In February of 1998, in a speech during the International Book Fair in Havana, Fidel Castro declared that “there [were] no banned books in Cuba, just no money to buy them”. Upon hearing such an interesting remark, a couple from the province of Las Tunas, Berta del Carmen Mexidor and her husband Dr. Ramón Humberto Colás, decided to put such statement to the test by opening their personal library to anyone interested in reading books and magazines that could be considered “enemy propaganda” by the state. With this, they began the Independent Library Project, which spread all around the island, with numerous new independent libraries opening in the homes of people willing to take the risk of being accused of being political dissidents. These libraries, often named after prominent Cuban scholars, scientists or writers, occupied the most unexpected spaces inside already crammed houses and apartments, and soon claimed the attention of international organizations, many of which began to send donations of books and other materials. By 2009, there were around 200 of these libraries all over Cuba. It should be noted that many of these independent librarians have been subjected to harassment, persecution, confiscation of materials, and in some cases, long prison terms. Mexidor and Colás, who lost their jobs and their home as a consequence of their activities, had to leave Cuba in 2002.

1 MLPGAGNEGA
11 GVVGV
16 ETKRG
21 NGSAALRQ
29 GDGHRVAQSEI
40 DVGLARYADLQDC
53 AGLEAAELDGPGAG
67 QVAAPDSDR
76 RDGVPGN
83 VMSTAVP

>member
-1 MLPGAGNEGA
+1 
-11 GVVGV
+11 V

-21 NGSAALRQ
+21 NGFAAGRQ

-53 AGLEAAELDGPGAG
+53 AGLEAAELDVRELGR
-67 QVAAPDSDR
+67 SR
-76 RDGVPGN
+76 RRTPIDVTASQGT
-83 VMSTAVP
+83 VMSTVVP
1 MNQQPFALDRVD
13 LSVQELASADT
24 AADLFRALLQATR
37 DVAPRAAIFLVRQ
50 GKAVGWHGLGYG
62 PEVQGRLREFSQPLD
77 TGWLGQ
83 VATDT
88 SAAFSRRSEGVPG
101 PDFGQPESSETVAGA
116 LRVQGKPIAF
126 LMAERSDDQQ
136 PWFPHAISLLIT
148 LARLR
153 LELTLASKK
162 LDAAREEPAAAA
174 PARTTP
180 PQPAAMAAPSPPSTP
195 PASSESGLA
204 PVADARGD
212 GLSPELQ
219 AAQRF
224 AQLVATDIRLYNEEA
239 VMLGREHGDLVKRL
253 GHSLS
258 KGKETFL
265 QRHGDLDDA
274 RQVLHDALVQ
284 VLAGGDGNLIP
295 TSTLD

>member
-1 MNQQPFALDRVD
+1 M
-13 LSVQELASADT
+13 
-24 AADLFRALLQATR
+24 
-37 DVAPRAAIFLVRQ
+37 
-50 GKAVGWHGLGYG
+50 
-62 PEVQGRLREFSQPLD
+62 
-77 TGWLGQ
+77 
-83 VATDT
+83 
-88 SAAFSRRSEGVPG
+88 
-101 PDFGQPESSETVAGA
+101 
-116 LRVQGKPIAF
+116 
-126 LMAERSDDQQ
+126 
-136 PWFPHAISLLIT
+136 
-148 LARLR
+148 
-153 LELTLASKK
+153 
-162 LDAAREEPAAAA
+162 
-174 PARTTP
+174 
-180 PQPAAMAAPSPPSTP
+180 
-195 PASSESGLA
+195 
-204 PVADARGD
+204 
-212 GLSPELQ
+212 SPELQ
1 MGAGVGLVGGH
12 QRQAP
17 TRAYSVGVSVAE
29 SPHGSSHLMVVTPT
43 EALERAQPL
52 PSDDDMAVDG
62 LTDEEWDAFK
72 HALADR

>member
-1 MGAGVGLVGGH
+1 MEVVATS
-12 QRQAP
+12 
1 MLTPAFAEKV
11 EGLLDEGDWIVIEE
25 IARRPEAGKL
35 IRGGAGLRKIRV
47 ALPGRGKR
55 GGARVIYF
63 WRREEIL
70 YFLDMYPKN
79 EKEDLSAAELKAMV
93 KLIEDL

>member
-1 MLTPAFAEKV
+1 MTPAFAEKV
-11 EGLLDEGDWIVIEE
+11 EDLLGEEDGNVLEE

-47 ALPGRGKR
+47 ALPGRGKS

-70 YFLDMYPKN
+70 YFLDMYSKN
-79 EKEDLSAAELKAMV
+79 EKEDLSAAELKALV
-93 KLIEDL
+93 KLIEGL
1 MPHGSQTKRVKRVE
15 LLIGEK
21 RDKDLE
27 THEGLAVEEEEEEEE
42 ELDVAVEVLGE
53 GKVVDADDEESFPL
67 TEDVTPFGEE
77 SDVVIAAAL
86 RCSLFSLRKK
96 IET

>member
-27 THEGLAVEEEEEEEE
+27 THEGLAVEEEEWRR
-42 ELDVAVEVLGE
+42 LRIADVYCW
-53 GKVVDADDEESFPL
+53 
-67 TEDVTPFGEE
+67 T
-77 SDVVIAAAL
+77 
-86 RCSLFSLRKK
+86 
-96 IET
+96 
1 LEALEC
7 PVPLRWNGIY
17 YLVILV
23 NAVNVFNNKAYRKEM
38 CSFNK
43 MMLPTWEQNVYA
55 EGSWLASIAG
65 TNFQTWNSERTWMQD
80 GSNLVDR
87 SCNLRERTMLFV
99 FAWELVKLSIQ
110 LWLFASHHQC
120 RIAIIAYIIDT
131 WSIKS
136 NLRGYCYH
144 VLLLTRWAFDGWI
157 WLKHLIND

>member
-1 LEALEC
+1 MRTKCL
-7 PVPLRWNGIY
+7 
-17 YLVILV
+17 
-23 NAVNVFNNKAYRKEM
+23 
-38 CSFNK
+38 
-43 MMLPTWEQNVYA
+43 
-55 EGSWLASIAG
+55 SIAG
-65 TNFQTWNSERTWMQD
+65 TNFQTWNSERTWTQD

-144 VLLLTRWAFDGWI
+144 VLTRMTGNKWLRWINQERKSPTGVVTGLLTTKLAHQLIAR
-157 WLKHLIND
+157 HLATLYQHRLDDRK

The Independent Library Project marked a return to a more or less formal space (in the sense of a postal address) for borrowing unsanctioned books, even if these new spaces were often limited to a corner in someone’s living room. This return to the shelf allowed for a better organization of effort and materials, including the donation of books and magazines, which would come from many different sources, including neighbors, relatives abroad, and foreign embassies who were interested in these cultural spaces. It also made independent librarians easy targets of attack by the “official” librarians, who accused them of treason, of undermining the Revolution and of being financed by foreign interests. The origin of the books, however, should not matter as much as the fact that there is even a need for these underground libraries to exist.